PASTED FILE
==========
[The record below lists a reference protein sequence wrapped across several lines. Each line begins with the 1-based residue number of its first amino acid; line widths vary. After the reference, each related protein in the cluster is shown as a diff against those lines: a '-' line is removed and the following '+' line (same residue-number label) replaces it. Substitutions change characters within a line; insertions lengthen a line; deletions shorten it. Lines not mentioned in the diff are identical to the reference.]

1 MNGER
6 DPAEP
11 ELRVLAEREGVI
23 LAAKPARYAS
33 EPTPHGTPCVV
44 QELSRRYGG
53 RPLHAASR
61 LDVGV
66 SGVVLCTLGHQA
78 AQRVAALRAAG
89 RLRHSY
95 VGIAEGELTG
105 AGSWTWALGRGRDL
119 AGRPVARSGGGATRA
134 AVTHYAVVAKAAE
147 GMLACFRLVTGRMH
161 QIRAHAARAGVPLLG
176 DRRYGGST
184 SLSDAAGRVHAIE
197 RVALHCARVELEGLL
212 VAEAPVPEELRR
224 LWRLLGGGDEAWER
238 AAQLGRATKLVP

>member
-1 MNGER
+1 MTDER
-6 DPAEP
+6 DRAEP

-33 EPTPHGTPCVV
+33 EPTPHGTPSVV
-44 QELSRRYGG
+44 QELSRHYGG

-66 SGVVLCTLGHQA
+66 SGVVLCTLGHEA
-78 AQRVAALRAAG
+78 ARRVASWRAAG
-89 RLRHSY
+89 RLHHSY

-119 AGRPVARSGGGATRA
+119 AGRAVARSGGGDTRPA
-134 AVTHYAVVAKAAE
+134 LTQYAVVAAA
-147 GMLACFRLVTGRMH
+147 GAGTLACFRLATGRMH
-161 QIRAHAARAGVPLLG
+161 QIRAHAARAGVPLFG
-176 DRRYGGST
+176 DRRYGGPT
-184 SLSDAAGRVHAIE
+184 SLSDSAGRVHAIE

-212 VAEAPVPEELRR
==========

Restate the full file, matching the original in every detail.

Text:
[The record below lists a reference protein sequence wrapped across several lines. Each line begins with the 1-based residue number of its first amino acid; line widths vary. After the reference, each related protein in the cluster is shown as a diff against those lines: a '-' line is removed and the following '+' line (same residue-number label) replaces it. Substitutions change characters within a line; insertions lengthen a line; deletions shorten it. Lines not mentioned in the diff are identical to the reference.]

1 MNGER
6 DPAEP
11 ELRVLAEREGVI
23 LAAKPARYAS
33 EPTPHGTPCVV
44 QELSRRYGG
53 RPLHAASR
61 LDVGV
66 SGVVLCTLGHQA
78 AQRVAALRAAG
89 RLRHSY
95 VGIAEGELTG
105 AGSWTWALGRGRDL
119 AGRPVARSGGGATRA
134 AVTHYAVVAKAAE
147 GMLACFRLVTGRMH
161 QIRAHAARAGVPLLG
176 DRRYGGST
184 SLSDAAGRVHAIE
197 RVALHCARVELEGLL
212 VAEAPVPEELRR
224 LWRLLGGGDEAWER
238 AAQLGRATKLVP

>member
-1 MNGER
+1 MTDER
-6 DPAEP
+6 DRAEP

-33 EPTPHGTPCVV
+33 EPTPHGTPSVV
-44 QELSRRYGG
+44 QELSRHYGG

-66 SGVVLCTLGHQA
+66 SGVVLCTLGHEA
-78 AQRVAALRAAG
+78 ARRVASWRAAG
-89 RLRHSY
+89 RLHHSY

-119 AGRPVARSGGGATRA
+119 AGRAVARSGGGDTRPA
-134 AVTHYAVVAKAAE
+134 LTQYAVVAAA
-147 GMLACFRLVTGRMH
+147 GAGTLACFRLATGRMH
-161 QIRAHAARAGVPLLG
+161 QIRAHAARAGVPLFG
-176 DRRYGGST
+176 DRRYGGPT
-184 SLSDAAGRVHAIE
+184 SLSDSAGRVHAIE

-212 VAEAPVPEELRR